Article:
Electric vehicle (https://pixabay.com/en/electric-vehicle-charging-station-1394335/)
Electric vehicle

EY announced the launch of Tesseract, an integrated mobility platform underpinned by blockchain technology. The Tesseract platform aims to facilitate:

  • fractional vehicle ownership
  • shared use
  • seamless multi-modal transport.

 

If it succeeds it will help lay the groundwork for how autonomous vehicle fleets can be owned in the future and provide access to a variety of on-demand mobility options.

Randy Miller, EY Global Automotive & Transportation Leader, says: “The future of the automotive and transportation industry will be integrated, on-demand, personalized and autonomous. Tesseract is a groundbreaking, innovative platform that benefits every stakeholder across the mobility ecosystem. We want Tesseract to break down barriers to entry for all stakeholders, provide the means for mobility as a service and facilitate a truly integrated ecosystem that puts consumers first in the future mobility marketplace.

Randy Miller, EY Global Automotive & Transportation (https://www.linkedin.com/in/randall-miller-b1a9939/)
Randy Miller, EY Global Automotive & Transportation

Tesseract and mobility

Tesseract addresses core mobility issues. These include how to share vehicle ownership with widespread shared-use and how one can integrate a multitude of mobility options. Participants on the platform will necessarily include multiple types of stakeholders – such as:

  • OEMs
  • mobility and transport companies
  • cities
  • infrastructure providers

 

All will be participating in the hope of realising opportunities to create new value and revenue streams. Shared ownership combined with consumer demands for expanded mobility services represent an unfulfilled demand. Providing access to the right type of vehicle for their preferred journey, at the right time and place and on demand is the objective..

Miller continued: “Tesseract will allow operators to innovate, commercialize and scale new mobility businesses and revenue models. Vehicle utilization will increase, reducing wastage and ultimately creating a greener, more sustainable transport world.

Tesseract and the blockchain

With Tesseract, single vehicles, fleets and other transport services will be available on the platform. Vehicles and trips will have digital logging provided on the blockchain. Transactions will settle between owners, operators and third-party service providers.This will happen via a single-source, usage-based payment system.

The Tesseract design means ownership of assets is flexible. Each can be on a full or fractional share ownership basis.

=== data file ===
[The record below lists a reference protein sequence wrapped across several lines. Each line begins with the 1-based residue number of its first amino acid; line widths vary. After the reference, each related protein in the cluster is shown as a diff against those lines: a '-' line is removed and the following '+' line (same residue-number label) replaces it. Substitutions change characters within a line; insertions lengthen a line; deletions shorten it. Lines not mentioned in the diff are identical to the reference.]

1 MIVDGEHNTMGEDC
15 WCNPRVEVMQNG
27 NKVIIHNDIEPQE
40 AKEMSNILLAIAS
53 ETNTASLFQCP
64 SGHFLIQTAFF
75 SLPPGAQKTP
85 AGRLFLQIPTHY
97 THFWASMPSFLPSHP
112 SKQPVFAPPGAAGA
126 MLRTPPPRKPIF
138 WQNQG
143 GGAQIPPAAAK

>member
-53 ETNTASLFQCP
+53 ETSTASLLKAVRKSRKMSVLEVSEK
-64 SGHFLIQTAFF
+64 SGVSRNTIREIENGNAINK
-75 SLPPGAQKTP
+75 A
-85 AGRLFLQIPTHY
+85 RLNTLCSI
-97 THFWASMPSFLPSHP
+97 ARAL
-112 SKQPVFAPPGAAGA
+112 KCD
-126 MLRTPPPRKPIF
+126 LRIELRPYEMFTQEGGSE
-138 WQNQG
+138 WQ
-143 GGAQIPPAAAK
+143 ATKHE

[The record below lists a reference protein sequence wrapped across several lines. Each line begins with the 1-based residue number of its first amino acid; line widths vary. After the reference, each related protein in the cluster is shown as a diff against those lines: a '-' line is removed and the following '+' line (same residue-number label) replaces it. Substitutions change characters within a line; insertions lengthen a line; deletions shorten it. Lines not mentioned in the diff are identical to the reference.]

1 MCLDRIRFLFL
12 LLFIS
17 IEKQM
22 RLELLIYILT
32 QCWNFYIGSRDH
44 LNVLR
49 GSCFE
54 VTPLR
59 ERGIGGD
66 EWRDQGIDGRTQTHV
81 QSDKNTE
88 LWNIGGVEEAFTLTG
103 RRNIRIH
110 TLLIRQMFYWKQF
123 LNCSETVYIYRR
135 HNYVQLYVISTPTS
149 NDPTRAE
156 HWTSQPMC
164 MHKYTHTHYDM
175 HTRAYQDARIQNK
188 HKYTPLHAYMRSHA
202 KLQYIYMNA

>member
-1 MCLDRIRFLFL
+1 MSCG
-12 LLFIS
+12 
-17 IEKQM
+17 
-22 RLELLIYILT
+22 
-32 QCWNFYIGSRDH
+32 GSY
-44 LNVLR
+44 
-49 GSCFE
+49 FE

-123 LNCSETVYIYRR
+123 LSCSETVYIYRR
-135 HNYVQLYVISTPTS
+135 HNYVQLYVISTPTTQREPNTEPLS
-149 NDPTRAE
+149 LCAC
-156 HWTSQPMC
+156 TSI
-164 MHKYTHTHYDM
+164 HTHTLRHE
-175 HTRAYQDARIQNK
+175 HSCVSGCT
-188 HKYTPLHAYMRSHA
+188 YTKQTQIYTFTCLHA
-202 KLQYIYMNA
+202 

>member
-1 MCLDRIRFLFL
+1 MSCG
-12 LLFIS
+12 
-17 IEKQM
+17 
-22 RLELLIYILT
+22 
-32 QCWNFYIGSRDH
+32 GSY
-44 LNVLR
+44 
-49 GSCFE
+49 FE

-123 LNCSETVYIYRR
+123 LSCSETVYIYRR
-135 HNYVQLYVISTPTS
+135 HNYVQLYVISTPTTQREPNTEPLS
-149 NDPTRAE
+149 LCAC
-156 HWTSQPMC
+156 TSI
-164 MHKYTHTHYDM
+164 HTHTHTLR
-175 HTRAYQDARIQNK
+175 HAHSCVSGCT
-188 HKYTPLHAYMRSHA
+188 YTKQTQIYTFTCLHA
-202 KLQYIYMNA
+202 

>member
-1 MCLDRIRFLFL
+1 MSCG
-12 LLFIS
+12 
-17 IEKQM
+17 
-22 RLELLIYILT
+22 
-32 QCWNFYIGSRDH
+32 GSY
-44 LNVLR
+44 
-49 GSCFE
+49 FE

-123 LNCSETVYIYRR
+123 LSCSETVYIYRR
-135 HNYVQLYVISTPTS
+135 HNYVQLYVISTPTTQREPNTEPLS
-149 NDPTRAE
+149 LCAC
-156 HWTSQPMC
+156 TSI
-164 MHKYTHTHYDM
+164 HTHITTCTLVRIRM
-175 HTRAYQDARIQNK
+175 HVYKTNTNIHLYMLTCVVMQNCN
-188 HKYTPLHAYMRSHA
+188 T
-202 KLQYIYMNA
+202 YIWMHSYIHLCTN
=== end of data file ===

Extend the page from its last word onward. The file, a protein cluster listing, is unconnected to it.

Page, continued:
What does it mean

The ‘new mobility’, where personal ownership of vehicles diminishes in favour of on-demand usage, is just over the horizon – where it has been for a long time. Yet the horizon does seem to come closer, especially as advanced electronics (computers) become a fundamental part (rather than afterthought) of new vehicles. Tesla may have led the way but others are rushing to follow, most notable with EVs (electric vehicles).

With new business models, new income streams become possible. Equally, funding of expensive assets – such as batteries and charging infrastructure – needs to become easier.

Attracting investors, crowd-funders and everyday users will determine success. Individuals or enterprises will now be able to own a share of a vehicle or fleet of vehicles. But, to ‘earn money’ from such investments, some mechanism based on usage of vehicles becomes critical.

With Tesseract, EY addresses an interesting opportunity. The need is clear. Success will depend on the uptake of fractional vehicle usage for one, and EV purchasing in particular.

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Charles Brett
Charles Brett is a business/technology analyst consultant. His specialist areas include enterprise software, blockchain and enterprise mobility tech (including metering). Specific industry sectors of interest and experience include finance (especially systems supporting wholesale finance), telecommunications and energy. Charles has spoken at multiple industry conferences, has written for numerous publications (including the London Times and the Financial Times). He was the General Chair of the bi-annual High Performance Systems Workshop, 2005. In addition he is an author and novelist. His Technology books include: Making the Most of Mobility Vol I (eBook, 2012); Explaining iTunes, iPhones and iPads for Windows Users (eBook, 2011); 5 Axes of Business Application Integration (2004). His published novels, in the Corruption Series, include: The HolyPhone Confessional Crisis, Corruption’s Price: A Spanish Deceit and Virginity Despoiled. The fourth in The Corruption Series - Resurrection - has is now available. Charles has a B.A. and M.A in Modern History from the University of Oxford. He has lived or worked in Italy, Abu Dhabi, South Africa, California and New York, Spain, Israel, Estonia and Cyprus.

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